I am a veterinary epidemiologist with interests in the dynamics, impacts and control of livestock diseases, particularly vector borne diseases and zoonoses.
I qualified as a vet from University of Liverpool in 2004 and after a stint in general practice moved to University of Edinburgh for a PhD at the Centre for Tropical Veterinary Medicine. My PhD focused on the epidemiology and ecology of vector borne zoonoses in Tanzania. As a post doc at University of Glasgow I was involved with designing, implementing and coordinating field projects, firstly on approaches to surveillance and secondly on endemic foot and mouth disease in Tanzania.
I started at the SRUC in November 2011 and am a research fellow with EPIC – the Scottish Government’s Centre of Expertise on Animal Disease Outbreaks. I am predominantly involved in the modules concerned with outbreak situations – risk, contingency and coordinating rapid access to advice, as well as providing veterinary and epidemiological input for models of disease.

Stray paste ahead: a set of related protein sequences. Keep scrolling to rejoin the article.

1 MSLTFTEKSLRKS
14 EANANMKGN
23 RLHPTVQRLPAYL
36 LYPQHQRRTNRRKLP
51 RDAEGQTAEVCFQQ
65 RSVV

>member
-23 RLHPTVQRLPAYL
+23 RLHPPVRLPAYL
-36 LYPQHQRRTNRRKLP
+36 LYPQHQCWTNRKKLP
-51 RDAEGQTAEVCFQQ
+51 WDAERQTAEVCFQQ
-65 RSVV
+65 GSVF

- Porphyre T., Auty H., Tildesley M., Gunn G., Woolhouse M. (2013) Vaccination against foot and mouth disease: Do initial conditions affect its benefit? PLOS One 8 (10) e77616
- Bessell P., Searle K., Auty H., Handel I., Purse B., Bronsvoort B. (2013) Epidemic potential of an emerging vector borne disease in a marginal environment: Schmallenberg in Scotland. Scientific Reports 3, 1178
- Auty H., Picozzi K., Torr S., Malele I., Cleaveland S., Welburn S. (2012) Using molecular data for epidemiological inference; assessing the prevalence of Trypanosoma brucei rhodesiense in tsetse in Serengeti, Tanzania. PLOS Neglected Tropical Diseases 6 (1) e1501
- Auty H., Anderson N., Picozzi K., Lembo T., Mubanga J., Hoare R., Fyumagwa R., Mable B., Hamill L., Cleaveland S., Welburn S. (2012) Trypanosome diversity in wildlife species from the Serengeti and Luangwa Valley ecosystems. PLOS Neglected Tropical Diseases, 6 (10) e1828
- Halliday J., Daborn C., Auty H., Hampson K., Mtema Z., Knobel D., Cleaveland S. (2012) Gaps in global surveillance for emerging zoonoses: why it makes sense to focus on endemic zoonoses. Philosophical Transactions of the Royal Society B: Biological Sciences 367, 2872-2880